Faculty Publications


Mechanism of metolachlor action due to alterations in cell cycle progression

Document Type



Cell cycle, HepG2, Herbicides, Metolachlor, Retinoblastoma protein

Journal/Book/Conference Title

Cell Biology and Toxicology





First Page


Last Page



Metolachlor, a commonly used herbicide in the Midwestern USA, functions by inhibiting chlorophyll and protein synthesis in target plants. Herbicide exposure has led to detrimental effects in several organisms, affecting their growth and behavior; however, its mechanism of action in nontarget organisms is not yet clear. The EPA does not currently have enforceable regulations for maximal limits allowed in drinking water. Previous growth studies from our lab have demonstrated that increasing metolachlor concentrations and increasing time of exposure results in decreased growth of liver cells. The objective of this study was to elucidate a mechanism for this decrease of HepG2 cell growth after herbicide exposure. Results show that metolachlor at environmentally relevant levels (50-100 ppb) that previously led to decreased cell number does not lead to cell death by either necrosis or apoptosis. However, it was demonstrated that the levels of the retinoblastoma protein including two of its hyperphosphorylated forms are decreased in metolachlor exposed cells possibly leading to cell cycle arrest. The levels of another protein involved in cell cycle progression, p53, a mediator in the DNA damage response of cells, was not significantly altered except at the highest level of metolachlor (1,000 ppb) and after a 72-h exposure. These results suggest that the decrease in cell number after low-level metolachlor exposure is most likely due to an alteration in the cell cycle and not due to cell death in human liver cells. © 2013 Springer Science+Business Media Dordrecht.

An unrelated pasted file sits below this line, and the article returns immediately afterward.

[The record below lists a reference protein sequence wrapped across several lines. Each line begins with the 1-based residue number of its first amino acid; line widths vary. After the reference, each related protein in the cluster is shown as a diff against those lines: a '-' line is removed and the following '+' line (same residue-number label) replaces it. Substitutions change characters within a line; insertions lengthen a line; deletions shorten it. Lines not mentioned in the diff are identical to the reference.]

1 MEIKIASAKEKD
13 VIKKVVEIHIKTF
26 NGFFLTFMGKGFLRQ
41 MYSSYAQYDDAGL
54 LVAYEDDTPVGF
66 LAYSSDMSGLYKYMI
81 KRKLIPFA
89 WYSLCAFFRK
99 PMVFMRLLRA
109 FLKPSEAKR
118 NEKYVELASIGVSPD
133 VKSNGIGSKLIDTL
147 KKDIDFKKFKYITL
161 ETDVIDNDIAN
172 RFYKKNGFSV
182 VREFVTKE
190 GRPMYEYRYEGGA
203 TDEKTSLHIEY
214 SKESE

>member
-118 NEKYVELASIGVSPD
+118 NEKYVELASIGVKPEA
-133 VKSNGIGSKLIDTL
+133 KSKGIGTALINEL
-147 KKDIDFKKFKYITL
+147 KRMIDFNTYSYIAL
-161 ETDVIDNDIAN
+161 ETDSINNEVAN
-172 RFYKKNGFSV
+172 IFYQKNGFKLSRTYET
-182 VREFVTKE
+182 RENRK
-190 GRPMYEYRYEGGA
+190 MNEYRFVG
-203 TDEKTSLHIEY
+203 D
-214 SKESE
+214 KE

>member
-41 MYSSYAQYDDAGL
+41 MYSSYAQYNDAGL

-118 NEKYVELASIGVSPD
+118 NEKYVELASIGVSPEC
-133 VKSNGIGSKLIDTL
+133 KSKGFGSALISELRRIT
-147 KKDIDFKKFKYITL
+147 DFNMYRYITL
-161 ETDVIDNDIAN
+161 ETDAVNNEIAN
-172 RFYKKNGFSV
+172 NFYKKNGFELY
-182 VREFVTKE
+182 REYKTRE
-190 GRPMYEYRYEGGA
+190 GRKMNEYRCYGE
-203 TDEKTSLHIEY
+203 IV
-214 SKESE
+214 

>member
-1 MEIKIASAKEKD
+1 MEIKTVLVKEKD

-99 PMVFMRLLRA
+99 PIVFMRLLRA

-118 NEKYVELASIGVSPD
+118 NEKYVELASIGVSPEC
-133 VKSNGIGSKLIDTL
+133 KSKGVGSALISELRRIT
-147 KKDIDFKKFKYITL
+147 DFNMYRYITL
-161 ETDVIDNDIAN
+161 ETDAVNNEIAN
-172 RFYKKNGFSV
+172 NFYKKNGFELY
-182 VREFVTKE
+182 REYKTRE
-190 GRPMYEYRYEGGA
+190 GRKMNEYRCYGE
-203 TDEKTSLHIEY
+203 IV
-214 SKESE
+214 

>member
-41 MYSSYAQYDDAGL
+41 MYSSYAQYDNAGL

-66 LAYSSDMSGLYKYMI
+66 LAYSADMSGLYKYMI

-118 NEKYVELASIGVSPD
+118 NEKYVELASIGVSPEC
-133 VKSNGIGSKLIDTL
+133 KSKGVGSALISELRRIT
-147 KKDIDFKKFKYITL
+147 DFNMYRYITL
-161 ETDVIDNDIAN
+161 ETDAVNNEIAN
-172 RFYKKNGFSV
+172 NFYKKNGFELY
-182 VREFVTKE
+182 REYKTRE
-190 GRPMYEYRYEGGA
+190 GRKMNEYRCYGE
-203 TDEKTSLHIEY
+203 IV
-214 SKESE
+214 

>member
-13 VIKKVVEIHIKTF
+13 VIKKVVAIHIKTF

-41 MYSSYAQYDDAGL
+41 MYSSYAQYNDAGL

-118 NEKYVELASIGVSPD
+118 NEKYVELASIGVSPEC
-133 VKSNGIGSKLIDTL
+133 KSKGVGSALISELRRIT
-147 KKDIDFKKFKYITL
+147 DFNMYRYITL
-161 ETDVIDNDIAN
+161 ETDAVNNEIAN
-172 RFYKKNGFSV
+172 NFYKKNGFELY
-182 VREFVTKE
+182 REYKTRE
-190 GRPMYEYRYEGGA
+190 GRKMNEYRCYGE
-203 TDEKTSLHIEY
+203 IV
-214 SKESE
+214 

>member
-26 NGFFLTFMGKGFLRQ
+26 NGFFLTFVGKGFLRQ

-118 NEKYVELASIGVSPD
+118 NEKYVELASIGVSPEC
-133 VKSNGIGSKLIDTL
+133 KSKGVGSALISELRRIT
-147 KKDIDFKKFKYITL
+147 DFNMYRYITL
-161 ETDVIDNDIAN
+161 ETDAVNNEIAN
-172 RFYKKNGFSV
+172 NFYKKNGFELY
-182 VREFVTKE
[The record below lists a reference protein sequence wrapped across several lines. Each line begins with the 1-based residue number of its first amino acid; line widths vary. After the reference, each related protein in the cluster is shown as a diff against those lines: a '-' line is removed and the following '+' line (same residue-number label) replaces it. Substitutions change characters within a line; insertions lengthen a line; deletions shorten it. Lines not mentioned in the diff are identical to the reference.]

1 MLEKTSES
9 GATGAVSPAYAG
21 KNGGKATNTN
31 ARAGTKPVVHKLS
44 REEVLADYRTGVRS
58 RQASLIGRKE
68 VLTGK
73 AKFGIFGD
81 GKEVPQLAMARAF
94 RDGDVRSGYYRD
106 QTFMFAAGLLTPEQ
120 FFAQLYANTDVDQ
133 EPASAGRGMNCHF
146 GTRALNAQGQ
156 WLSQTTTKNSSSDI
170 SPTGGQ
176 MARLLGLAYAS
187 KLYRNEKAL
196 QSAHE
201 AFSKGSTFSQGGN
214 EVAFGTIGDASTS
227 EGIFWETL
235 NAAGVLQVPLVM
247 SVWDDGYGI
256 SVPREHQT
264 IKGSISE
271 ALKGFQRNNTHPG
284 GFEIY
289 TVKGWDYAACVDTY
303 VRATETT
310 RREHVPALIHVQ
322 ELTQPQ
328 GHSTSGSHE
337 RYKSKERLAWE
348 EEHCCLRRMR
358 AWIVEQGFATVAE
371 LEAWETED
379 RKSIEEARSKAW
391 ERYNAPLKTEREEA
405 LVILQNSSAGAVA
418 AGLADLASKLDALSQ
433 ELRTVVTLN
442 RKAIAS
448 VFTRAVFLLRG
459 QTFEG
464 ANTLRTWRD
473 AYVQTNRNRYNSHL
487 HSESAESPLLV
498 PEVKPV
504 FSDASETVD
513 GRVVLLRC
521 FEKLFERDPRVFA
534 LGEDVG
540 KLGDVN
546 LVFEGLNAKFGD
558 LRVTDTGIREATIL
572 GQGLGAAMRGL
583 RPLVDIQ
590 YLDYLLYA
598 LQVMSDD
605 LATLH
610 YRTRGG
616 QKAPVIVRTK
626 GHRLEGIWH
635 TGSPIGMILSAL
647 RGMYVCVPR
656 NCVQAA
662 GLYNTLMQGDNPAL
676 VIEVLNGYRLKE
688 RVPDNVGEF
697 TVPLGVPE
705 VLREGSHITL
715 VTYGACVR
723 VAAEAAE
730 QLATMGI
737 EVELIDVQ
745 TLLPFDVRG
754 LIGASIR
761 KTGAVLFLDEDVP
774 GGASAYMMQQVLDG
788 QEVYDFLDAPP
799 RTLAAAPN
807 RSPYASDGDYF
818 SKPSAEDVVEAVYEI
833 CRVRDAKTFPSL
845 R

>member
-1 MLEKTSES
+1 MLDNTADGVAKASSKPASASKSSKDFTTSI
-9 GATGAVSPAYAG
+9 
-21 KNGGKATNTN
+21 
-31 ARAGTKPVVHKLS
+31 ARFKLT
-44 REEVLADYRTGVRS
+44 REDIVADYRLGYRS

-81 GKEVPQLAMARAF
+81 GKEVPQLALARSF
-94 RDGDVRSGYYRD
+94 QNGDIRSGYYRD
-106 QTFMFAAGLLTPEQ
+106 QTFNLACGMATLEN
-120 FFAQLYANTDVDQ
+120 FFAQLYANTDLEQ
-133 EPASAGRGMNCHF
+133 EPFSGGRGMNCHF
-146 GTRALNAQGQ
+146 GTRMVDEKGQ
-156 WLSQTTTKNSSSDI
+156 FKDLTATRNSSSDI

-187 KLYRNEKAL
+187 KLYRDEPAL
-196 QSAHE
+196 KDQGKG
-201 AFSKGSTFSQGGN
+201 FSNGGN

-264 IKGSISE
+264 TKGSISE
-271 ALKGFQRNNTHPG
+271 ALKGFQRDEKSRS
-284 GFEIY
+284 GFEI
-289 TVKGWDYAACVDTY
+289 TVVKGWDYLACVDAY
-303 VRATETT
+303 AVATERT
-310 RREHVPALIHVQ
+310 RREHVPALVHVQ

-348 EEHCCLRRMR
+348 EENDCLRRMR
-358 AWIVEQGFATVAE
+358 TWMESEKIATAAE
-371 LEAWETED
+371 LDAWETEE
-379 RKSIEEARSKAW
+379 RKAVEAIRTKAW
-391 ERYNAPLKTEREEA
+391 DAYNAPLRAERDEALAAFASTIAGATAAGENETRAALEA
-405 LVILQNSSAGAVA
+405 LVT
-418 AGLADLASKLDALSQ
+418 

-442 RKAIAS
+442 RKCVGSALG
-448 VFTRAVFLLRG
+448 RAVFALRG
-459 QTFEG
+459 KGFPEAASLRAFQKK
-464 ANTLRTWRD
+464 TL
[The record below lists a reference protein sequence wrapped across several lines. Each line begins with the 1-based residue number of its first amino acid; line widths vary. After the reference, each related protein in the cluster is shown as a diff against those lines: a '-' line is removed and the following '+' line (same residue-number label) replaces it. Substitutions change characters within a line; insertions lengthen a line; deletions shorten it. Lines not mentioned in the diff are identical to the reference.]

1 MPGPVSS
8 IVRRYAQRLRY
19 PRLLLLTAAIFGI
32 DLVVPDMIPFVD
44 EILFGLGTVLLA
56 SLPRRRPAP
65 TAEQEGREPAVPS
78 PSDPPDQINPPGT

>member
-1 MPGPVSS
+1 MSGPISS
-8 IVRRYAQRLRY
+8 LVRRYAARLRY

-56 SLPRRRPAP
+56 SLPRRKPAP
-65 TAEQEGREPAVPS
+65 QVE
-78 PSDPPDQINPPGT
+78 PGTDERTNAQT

Original Publication Date


DOI of published version